Fuel tank refurbishment

The Mini’s fuel tanks were a bit rusty on the inside, a situation not all that unexpected on a 50 year old car. Fortunately, there’s a brilliant and fun way of restoring them; electrolysis!



There’s an in-depth guide to electrolytic rust removal on Andy Westcott’s page, which was enormously helpful. Brian used a length of steel reinforcing rod as the sacrificial anode, and a high current 5 volt power supply (a computer power supply is perfect).



After about a week of electrolysis the fuel tanks were looking much tidier inside.


A good slosh around with POR15 fuel tank repair kit, and they’re better than new.


Now for the outsides. What looked like slightly faded black paint turned out to be thinly applied underseal, hiding a very even coating of surface rust. *Sigh*.




The sandblaster made short work of the rust…








A coat of etch primer, then epoxy enamel, and we have two gorgeous fuel tanks.




Spark lead assembly and routing

After the close call with the carpet, I chose to do something restful. Making up new copper-core ignition leads, tweaking the lengths until they’re exactly right, and routing them so they’re tidy is remarkably satisfying. So enjoyable, in fact, that I didn’t take any photos until I’d finished.



Time to take a brave pill and start cutting the terrifyingly expensive carpet. Measure twice, cut once, and don’t fuck it up. Yeah, right.


So after making an accurate cardboard template, transferring it to the carpet, and cutting it out, Brian comes along and says “Isn’t the steering wheel on the other side?”

Swearing ensued. For future reference: when marking the back of your carpet, remember to turn your template upside down. Time to stop, lay out all the carpet and all the templates (now marked “UNDERSIDE” in big letters) and see if we can still make it work.

We can. Just. As long as I don’t fuck it up again.








Minisport in Australia have reproduced the early Cooper S/ Super Deluxe heel and toe pads, so a set was fitted. The reproductions are a poured urethane rather than rubber and needed a bit of cleanup on the back side, but should last longer than the originals.


These heel pads are a bit stiffer than the originals, so to make them sit flush I had to trim the carpet.







Yes, the toe pad does look a bit odd in that orientation, but it’s apparently correct- see the carpet details here at the 1959 Mini Register.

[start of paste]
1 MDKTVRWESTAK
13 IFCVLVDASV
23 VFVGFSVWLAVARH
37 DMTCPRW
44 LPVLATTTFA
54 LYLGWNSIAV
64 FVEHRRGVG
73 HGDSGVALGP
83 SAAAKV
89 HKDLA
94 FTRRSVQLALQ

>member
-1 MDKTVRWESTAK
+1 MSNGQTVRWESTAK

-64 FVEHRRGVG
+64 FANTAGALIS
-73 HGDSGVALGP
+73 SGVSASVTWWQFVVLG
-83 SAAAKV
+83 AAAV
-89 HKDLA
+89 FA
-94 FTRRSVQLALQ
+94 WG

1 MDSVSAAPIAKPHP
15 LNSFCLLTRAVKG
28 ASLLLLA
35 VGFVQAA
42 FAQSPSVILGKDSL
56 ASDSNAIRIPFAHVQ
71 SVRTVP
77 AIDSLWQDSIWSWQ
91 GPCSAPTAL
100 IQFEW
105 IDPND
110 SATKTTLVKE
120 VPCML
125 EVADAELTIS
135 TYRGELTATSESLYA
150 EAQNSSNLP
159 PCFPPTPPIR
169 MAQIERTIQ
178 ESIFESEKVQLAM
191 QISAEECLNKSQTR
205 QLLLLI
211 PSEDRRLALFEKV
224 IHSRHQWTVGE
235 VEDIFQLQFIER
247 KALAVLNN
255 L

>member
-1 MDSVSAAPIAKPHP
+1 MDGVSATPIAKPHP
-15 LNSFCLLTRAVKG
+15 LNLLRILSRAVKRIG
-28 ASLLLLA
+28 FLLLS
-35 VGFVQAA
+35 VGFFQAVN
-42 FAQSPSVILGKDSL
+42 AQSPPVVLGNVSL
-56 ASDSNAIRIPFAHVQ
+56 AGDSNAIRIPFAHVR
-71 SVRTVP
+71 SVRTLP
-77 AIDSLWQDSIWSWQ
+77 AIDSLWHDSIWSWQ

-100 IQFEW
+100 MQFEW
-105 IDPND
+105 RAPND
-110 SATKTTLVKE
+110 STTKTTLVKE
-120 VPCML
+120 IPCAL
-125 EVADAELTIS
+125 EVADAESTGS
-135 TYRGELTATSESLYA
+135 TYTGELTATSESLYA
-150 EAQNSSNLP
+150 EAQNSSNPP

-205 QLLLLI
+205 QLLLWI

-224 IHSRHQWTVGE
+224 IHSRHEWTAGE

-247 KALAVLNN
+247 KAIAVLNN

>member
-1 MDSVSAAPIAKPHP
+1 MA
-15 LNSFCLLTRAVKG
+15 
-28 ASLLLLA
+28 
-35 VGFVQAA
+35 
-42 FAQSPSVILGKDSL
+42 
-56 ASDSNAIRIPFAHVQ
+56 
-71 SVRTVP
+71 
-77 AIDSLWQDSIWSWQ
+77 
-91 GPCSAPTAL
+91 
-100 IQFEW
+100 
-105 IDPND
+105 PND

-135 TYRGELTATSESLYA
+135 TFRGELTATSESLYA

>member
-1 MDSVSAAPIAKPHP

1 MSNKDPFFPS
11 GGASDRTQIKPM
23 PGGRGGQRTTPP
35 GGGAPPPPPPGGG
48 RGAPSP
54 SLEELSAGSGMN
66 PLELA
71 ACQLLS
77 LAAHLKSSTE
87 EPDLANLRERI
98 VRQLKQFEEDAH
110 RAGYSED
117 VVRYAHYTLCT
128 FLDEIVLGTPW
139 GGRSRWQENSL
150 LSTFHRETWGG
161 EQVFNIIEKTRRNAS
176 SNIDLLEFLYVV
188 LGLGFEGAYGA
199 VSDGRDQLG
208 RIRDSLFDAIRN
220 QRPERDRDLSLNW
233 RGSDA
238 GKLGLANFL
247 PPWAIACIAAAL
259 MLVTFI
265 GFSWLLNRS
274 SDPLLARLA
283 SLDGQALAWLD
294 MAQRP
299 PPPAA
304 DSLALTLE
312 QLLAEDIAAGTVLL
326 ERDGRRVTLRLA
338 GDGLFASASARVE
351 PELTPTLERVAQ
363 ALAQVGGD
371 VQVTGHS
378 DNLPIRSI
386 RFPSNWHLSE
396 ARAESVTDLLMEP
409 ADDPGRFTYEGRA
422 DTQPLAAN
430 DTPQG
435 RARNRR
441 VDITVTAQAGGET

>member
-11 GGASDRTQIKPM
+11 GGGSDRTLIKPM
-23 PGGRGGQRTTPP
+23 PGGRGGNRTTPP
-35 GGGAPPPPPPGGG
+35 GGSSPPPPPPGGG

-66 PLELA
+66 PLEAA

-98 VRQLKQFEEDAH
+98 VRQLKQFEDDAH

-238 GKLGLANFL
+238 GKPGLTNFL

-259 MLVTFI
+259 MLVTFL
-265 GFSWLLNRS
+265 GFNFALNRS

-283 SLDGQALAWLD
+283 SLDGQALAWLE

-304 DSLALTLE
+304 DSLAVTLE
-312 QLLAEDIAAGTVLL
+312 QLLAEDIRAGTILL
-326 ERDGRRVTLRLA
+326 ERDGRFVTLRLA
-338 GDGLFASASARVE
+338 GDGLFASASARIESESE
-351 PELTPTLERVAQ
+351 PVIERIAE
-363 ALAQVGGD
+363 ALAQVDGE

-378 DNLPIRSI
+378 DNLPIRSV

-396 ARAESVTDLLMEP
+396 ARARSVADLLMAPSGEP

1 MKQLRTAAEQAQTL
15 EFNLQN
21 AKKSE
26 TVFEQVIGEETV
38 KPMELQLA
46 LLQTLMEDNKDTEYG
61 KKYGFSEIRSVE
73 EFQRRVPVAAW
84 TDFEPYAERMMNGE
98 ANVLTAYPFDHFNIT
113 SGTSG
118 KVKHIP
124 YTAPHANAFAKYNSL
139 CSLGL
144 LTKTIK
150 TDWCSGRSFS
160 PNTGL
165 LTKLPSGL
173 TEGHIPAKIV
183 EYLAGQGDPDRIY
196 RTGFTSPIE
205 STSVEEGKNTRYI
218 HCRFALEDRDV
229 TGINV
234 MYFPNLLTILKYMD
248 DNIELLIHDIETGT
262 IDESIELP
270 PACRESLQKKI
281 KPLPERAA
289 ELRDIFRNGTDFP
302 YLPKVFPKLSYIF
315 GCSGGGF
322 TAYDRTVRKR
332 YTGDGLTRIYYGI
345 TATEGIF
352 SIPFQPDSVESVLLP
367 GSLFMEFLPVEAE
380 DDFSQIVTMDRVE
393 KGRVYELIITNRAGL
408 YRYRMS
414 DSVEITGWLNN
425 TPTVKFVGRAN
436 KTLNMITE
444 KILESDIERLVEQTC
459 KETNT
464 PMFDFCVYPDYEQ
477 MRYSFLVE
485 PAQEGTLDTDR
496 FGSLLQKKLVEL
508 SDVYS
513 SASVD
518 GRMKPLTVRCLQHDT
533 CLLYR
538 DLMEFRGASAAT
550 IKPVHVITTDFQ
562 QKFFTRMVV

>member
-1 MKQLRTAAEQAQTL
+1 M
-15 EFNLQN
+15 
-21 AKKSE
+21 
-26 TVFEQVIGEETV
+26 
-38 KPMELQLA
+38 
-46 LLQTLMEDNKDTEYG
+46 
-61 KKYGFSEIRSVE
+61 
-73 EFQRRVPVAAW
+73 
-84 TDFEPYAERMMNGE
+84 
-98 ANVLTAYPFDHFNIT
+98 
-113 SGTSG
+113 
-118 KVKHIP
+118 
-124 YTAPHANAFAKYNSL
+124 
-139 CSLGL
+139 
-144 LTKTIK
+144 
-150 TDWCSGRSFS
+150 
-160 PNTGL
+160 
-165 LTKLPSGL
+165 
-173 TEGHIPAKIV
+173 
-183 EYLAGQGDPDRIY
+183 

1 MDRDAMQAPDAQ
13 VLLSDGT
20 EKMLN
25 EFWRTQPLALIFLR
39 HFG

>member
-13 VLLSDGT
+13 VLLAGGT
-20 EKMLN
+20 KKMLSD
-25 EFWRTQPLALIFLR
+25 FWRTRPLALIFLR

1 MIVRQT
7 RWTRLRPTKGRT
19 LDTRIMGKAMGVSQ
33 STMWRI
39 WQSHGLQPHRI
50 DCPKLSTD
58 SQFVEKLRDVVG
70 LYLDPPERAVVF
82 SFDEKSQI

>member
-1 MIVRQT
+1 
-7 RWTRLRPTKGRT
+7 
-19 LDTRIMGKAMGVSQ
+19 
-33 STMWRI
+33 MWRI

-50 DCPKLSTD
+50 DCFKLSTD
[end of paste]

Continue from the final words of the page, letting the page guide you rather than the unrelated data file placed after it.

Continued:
Underfelt will help keep the interior noise down and stabilise the carpet so it doesn’t move or ruck. Again, I’ve gone for overkill, but the closed cell foam strips should lock the carpet into place in the floor ridges.

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And we’re done.

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Interior lighting

It should be clear by now that we’ve completely lost all contact with reality (at least where the Mini is concerned), so here’s a test run of the interior strip lighting.




In normal use the PWM dimmable LED strips in the door pockets, rear companion pockets, and parcel shelf will provide soft interior accent lighting. When they’re turned up to full brightness, as pictured here, they should give the interior a bit of show-car dazzle. The under bonnet lighting will come in handy when we break down. Not pictured: the boot lighting, which is similarly outrageous.

Boot lining

The boot (trunk) finishing on a Mini always seemed like an afterthought, with mismatching carpet and interior lining materials.

I’m going for nice green Hardura throughout, bound with the same green leather we’re using on the inside. The boot board is lovely marine ply, which might have a chance of surviving in the Mini’s leaky boot.



Rear window frames

Early style piano-hinge window frames are made of chrome-plated brass. Ours had a little pitting on the outside surfaces, but since the frames are identical it occurred to me that it would be easy to swap sides, so the pitted surfaces were facing inwards. While swapping the frames, I could also replace the rubber seals.


How difficult could it be? Very, I discovered. A strip of rubber has a *lot* of friction when compressed, the frame wants to twist and spit the rubber out, and the glass is toughened so you can’t put too much stress on the edges.  It turns out that the factory used a hydraulic press table to assemble the damned things. I don’t have a hydraulic press table, but I do have a number of cargo straps. Eventually everything fitted into place.

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I will let the rubber seal settle for a few days before trimming it to size, but everything seems to fit nicely.

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